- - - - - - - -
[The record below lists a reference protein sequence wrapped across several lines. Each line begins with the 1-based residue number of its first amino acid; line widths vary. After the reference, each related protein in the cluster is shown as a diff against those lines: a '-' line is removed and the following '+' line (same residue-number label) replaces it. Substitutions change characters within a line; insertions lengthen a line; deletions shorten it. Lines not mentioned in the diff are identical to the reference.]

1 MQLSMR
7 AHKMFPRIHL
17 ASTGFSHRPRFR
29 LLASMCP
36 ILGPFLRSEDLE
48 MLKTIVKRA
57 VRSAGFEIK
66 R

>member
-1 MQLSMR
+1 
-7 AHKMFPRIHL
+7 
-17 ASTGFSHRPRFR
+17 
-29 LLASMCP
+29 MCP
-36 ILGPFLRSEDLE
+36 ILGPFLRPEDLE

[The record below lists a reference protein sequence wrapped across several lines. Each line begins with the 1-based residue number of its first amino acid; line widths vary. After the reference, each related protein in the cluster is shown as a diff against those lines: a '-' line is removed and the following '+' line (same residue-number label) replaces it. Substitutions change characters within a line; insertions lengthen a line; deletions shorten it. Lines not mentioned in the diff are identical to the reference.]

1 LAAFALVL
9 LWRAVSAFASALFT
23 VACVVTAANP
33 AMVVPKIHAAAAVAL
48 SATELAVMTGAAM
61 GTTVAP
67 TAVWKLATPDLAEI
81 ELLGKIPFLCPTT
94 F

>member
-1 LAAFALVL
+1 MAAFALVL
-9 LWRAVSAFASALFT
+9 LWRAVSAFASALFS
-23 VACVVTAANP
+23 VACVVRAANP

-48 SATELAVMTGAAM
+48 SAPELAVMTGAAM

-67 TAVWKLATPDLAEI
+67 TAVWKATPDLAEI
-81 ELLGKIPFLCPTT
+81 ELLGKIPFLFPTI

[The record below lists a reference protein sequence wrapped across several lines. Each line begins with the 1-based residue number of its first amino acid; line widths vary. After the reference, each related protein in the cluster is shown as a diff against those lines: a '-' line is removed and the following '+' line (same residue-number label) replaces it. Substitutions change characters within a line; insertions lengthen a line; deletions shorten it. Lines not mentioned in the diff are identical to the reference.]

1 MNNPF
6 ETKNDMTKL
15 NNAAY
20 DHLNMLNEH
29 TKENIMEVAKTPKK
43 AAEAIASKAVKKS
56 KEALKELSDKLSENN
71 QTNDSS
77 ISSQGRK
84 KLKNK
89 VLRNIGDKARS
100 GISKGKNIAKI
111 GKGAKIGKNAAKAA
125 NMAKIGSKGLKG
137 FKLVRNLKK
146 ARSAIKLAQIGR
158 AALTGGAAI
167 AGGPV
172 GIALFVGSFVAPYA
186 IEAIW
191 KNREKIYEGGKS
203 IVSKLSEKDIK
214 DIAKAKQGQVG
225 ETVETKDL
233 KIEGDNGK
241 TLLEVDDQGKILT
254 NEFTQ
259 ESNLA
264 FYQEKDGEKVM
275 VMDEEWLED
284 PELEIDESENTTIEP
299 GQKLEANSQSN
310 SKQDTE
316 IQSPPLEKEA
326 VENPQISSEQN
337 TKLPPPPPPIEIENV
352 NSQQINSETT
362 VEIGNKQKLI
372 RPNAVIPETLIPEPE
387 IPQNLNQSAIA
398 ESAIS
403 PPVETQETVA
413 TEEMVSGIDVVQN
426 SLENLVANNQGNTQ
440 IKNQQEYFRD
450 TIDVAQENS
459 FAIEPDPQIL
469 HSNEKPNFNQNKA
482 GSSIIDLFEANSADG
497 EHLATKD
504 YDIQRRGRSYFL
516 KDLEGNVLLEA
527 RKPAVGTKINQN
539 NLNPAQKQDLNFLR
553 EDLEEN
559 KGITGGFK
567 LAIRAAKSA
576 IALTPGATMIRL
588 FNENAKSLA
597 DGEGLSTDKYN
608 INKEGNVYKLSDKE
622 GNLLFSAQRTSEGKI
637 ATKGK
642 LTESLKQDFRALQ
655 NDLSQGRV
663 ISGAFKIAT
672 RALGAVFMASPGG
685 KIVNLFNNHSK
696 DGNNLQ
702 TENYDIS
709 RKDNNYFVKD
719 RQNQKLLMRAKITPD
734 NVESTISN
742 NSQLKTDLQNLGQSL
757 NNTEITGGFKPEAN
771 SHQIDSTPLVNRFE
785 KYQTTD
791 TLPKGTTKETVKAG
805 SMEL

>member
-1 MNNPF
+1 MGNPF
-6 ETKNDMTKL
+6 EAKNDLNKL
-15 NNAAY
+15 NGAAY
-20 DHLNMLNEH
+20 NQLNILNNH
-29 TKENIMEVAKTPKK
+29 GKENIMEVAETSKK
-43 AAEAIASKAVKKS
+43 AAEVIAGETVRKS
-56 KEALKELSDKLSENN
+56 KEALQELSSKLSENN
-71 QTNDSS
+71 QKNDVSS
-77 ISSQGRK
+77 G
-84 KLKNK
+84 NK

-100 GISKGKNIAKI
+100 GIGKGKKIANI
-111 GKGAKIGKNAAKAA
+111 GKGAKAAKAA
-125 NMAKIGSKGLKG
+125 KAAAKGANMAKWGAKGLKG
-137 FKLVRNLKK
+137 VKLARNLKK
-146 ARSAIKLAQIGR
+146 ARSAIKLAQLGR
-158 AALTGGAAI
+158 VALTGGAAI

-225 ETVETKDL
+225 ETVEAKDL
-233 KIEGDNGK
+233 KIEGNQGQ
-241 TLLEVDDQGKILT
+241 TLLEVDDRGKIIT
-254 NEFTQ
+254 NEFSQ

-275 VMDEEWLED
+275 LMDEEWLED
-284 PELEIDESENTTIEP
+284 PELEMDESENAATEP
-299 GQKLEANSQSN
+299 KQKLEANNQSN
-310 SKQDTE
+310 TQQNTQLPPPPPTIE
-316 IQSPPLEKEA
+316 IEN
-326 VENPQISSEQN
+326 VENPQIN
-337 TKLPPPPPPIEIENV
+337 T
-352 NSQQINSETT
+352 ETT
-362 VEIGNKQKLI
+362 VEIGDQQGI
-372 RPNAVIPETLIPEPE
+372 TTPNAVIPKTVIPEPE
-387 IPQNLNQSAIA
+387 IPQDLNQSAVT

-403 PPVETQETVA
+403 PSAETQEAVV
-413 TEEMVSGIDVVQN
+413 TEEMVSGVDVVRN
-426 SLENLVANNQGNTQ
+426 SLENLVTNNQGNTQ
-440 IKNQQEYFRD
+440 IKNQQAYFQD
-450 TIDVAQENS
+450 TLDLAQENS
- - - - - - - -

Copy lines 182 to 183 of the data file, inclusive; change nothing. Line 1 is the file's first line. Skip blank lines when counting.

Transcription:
+362 VEIGDQQGI
-372 RPNAVIPETLIPEPE